Gottschalk remembers coming across a YouTube video of a man in a wheelchair, who says he has M.S. The video cut to a scene of the man walking around normally, announcing that the change is a result of the vein-opening CCSVI surgery. Gottschalk’s girlfriend, Mary Alvarez, watched the video and said, “You should do this.” He felt persuaded, too. He didn’t look at Zamboni’s studies or at any of the subsequent studies investigating CCSVI. “I was just kind of going on what other people were saying their experience was,” he said.
His willingness to try the procedure went against the advice of Gottschalk’s older brother, Chris, a neurologist who teaches at Yale School of Medicine and treats patients with M.S. Chris advised his brother of the risk of an invasive procedure that wasn’t demonstrated to be safe or effective, to treat something that wasn’t established as a legitimate condition in the literature. He tried telling Adam that other supposed cures for M.S., like bee-sting therapy and aloe infusions, fell apart when examined scientifically. But Adam was not persuaded by his brother’s expertise. “I have really, like, heavy M.S.,” he recalled one night. “And it was getting worse by the day. So by the time I got ready to do the CCSVI treatment, I was just: ‘I’ve had enough of this! I have to do something that maybe will help me.’ ”
In July 2011, Gottschalk flew to California and paid $11,000 to undergo the angioplasty procedure. I met him for lunch the following day, at his hotel around the corner from where he had the surgery. Although still using the cane I’d seen him with at an earlier meeting, he was buoyant as he sat down to eat. He said he could already notice improvement in his symptoms.
On a crisp October day, I met Paolo Zamboni in his office on the second floor of the Ospedale di Sant’Anna, just inside the medieval ramparts of the northern Italian city Ferrara. Zamboni, who is 55, was dressed in a blue Lacoste shirt and wore glasses with light blue frames. He rose with difficulty, and when he reached out to shake my hand, he could scarcely grip it. Zamboni has a rare degenerative neurological disorder called multifocal motor neuropathy.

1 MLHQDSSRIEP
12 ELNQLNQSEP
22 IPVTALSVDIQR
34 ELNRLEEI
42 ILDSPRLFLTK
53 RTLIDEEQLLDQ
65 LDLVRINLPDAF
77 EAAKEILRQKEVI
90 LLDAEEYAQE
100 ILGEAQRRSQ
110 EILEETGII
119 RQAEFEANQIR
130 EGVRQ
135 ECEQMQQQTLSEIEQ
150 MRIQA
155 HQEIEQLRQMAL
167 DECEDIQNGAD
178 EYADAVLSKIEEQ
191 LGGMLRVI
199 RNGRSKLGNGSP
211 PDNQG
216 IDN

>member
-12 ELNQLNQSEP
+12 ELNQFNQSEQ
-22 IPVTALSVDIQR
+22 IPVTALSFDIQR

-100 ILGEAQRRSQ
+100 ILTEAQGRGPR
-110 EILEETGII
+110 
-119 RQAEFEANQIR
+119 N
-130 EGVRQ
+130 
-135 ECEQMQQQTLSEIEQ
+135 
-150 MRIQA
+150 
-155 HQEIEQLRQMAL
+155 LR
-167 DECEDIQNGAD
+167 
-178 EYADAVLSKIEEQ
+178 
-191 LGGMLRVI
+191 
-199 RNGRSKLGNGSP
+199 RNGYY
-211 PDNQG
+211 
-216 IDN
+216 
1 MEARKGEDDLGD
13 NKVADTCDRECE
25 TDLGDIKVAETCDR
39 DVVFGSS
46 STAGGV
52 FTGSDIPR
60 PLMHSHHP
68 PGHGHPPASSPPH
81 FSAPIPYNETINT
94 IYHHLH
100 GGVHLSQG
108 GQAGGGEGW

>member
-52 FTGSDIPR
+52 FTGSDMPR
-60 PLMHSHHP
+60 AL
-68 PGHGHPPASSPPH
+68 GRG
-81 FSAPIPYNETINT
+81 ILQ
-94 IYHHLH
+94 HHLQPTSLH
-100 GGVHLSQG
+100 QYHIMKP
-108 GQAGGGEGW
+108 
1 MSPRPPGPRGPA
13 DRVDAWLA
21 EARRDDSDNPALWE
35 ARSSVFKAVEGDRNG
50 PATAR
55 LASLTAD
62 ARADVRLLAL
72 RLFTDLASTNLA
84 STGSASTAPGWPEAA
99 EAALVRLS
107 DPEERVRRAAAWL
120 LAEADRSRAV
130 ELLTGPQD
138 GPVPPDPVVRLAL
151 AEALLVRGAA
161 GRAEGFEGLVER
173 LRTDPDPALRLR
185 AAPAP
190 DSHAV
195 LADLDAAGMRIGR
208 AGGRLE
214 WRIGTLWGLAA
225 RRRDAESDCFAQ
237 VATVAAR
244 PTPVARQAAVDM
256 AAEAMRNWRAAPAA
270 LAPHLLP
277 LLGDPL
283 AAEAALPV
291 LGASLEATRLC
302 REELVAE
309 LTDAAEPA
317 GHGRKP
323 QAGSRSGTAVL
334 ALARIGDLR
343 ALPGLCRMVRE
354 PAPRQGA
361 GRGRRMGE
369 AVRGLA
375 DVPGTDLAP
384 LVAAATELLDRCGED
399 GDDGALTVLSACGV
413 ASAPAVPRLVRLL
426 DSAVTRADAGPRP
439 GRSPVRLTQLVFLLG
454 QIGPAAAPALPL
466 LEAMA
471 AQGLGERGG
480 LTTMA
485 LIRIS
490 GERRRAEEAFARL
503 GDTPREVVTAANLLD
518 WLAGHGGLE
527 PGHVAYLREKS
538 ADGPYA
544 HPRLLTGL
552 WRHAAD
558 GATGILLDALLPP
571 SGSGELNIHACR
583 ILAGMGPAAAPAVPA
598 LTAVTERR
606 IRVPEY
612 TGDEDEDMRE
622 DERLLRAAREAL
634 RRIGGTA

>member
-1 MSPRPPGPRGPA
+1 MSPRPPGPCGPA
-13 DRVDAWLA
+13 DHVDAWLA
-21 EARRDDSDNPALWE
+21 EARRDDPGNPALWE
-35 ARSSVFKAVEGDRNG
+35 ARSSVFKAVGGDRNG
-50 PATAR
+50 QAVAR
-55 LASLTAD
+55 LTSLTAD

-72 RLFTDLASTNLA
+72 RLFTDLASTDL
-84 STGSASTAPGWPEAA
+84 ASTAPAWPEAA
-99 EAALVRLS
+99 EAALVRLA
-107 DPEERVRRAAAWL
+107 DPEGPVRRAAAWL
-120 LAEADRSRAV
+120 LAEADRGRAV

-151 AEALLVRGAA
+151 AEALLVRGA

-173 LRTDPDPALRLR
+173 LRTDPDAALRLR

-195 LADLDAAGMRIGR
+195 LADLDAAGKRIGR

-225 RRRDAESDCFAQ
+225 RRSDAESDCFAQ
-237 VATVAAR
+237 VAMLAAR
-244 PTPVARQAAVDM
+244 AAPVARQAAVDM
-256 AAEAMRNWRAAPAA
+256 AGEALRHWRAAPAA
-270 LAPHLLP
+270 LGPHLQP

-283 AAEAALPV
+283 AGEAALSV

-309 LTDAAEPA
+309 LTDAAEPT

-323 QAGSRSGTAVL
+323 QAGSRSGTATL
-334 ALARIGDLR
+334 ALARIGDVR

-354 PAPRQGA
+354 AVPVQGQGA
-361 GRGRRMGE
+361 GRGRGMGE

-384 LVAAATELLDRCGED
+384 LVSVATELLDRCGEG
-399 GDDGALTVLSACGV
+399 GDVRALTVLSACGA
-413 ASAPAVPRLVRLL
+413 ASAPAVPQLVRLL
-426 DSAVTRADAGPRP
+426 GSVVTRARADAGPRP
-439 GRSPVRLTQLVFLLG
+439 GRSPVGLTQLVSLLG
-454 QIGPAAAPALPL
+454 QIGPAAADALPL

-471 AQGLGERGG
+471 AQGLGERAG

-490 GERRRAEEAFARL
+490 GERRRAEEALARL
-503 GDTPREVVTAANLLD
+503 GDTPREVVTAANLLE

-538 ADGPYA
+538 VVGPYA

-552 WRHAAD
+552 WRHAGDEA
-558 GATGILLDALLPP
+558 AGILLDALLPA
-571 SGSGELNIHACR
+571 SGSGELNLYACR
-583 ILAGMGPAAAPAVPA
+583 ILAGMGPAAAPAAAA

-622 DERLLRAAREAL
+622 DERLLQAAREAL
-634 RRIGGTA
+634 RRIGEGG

Zamboni’s wife, Elena, received a diagnosis of M.S. in 1995, three years after he discovered his condition. The couple explained their illnesses to their daughter, who was then 16, on a train to Poland, where they were going to a conference. When they got to Warsaw, Zamboni recalled: “We had a night of forbidden things: cigarettes, beer and dancing on a table in a tavern. It was the last time I danced.”
For five years, drugs kept Elena’s M.S. at bay, but in 2000 “there was a terrible relapse, with heavy symptoms,” Zamboni said. As an expert on arteries and veins, Zamboni had relatively little knowledge of the brain. But when Elena’s condition worsened, he felt compelled to begin his own research into her disease. He went to Paris, where Dr. Jean-Martin Charcot was the first to systematically describe the disease in 1868. “I discovered, in an old library, a book of original discoveries of Charcot,” Zamboni told me, smiling at the memory. The most intriguing to Zamboni was finding that from Charcot’s time until the 1980s, researchers had searched for a link between blood flow and M.S. “There was an entire century where researchers were aware of a vascular component of M.S.,” Zamboni said.
He also came across a paper published in the 1980s by a London pathologist, C. W. Adams, on microscopic anatomical findings showing inflammation in the brains of M.S. patients. Adams’s slides were similar to what he had observed in chronic venous disease in other parts of the body. “It was amazing to see,” he told me. “I decided to look more to the veins of the brain.”